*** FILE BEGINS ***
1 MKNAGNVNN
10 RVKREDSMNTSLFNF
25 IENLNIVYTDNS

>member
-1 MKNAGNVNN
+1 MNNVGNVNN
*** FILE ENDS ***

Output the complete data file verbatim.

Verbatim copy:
1 MKNAGNVNN
10 RVKREDSMNTSLFNF
25 IENLNIVYTDNS

>member
-1 MKNAGNVNN
+1 MNNVGNVNN